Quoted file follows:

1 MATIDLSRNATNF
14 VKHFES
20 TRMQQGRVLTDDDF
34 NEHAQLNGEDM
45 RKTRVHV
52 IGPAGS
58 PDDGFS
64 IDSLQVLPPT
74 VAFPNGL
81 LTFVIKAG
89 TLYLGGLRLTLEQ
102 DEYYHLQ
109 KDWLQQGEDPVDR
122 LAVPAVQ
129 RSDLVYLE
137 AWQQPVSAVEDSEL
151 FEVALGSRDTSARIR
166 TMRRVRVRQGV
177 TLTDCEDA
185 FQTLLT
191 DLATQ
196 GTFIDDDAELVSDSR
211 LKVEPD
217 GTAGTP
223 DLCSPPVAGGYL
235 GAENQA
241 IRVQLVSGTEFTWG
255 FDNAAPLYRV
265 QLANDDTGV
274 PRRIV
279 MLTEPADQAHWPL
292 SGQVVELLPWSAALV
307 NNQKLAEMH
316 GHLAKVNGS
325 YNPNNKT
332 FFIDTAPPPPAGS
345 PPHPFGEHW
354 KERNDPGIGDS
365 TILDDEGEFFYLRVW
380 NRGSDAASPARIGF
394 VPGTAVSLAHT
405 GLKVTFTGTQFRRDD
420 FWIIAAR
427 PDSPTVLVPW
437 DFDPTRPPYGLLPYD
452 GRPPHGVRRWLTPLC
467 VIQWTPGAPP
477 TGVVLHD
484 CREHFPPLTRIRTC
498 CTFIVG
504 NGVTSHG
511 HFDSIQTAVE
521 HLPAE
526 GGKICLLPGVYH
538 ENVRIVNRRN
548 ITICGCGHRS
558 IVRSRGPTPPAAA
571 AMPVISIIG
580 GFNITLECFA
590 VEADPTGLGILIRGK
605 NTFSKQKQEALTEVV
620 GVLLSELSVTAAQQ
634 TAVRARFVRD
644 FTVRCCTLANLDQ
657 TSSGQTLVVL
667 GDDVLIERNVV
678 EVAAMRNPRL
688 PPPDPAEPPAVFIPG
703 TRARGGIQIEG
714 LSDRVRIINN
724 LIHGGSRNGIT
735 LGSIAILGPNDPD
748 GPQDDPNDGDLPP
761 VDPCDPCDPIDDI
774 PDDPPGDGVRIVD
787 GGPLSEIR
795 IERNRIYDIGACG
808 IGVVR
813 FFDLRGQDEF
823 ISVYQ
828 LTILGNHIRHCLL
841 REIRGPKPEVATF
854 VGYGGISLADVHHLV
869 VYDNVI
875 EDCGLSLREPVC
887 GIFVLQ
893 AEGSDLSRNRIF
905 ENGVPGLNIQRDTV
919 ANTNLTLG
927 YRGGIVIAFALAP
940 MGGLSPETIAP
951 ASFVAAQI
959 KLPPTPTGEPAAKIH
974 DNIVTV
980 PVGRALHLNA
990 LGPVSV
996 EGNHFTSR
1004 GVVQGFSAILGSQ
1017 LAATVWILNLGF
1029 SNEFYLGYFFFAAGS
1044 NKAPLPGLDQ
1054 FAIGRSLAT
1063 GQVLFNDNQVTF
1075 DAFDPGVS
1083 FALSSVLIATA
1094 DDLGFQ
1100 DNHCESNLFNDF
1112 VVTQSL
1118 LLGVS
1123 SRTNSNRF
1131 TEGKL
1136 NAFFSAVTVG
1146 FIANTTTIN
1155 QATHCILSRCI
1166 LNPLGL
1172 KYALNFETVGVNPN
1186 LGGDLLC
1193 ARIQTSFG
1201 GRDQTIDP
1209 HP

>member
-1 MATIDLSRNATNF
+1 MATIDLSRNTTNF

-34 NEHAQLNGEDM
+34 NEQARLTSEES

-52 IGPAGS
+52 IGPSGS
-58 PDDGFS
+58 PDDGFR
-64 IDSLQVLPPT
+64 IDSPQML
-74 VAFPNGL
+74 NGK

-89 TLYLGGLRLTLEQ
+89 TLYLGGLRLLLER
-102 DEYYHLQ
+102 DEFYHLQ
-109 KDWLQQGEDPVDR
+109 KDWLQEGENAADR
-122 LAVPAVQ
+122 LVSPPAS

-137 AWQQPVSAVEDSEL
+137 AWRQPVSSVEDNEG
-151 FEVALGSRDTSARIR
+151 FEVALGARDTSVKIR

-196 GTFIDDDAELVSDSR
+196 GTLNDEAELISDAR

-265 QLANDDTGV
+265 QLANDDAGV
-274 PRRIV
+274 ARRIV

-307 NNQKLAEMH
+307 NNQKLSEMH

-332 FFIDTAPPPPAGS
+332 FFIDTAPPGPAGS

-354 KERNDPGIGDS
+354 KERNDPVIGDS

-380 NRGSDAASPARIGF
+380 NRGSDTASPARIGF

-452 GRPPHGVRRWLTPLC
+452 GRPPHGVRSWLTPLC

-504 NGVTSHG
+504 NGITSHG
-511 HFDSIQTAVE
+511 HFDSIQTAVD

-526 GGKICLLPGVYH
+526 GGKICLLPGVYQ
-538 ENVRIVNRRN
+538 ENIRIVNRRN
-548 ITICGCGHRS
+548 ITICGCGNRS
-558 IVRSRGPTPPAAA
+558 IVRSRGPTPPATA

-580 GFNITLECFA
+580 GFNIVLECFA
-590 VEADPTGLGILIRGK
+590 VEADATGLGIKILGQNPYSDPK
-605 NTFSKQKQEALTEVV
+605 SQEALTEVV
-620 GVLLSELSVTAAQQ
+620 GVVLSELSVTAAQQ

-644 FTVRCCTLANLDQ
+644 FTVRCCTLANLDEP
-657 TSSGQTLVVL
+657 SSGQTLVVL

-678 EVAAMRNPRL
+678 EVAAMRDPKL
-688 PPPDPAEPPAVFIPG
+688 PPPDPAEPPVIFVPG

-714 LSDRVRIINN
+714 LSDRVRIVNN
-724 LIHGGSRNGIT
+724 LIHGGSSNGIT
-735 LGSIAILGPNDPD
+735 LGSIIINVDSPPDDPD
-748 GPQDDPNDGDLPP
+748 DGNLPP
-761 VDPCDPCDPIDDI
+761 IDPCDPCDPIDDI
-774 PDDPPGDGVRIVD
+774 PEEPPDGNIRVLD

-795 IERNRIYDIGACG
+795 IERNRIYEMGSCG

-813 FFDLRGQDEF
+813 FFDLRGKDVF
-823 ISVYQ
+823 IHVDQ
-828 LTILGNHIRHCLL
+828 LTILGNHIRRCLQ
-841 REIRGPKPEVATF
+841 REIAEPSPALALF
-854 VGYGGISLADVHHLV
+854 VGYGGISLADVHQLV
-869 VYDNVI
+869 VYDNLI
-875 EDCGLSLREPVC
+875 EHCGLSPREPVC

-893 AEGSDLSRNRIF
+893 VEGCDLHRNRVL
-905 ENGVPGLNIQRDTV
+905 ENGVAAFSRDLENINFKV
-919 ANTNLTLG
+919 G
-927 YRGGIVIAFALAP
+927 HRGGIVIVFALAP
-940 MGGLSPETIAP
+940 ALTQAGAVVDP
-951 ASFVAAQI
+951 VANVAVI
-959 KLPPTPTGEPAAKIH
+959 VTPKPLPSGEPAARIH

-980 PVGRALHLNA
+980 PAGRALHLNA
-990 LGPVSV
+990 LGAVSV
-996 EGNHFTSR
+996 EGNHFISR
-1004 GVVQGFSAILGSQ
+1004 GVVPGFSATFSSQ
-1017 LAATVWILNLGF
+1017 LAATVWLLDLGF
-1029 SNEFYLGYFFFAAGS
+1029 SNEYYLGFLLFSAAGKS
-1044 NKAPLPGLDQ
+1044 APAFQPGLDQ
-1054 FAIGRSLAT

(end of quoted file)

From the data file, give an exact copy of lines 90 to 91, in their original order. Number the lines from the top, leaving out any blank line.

927 YRGGIVIAFALAP
940 MGGLSPETIAP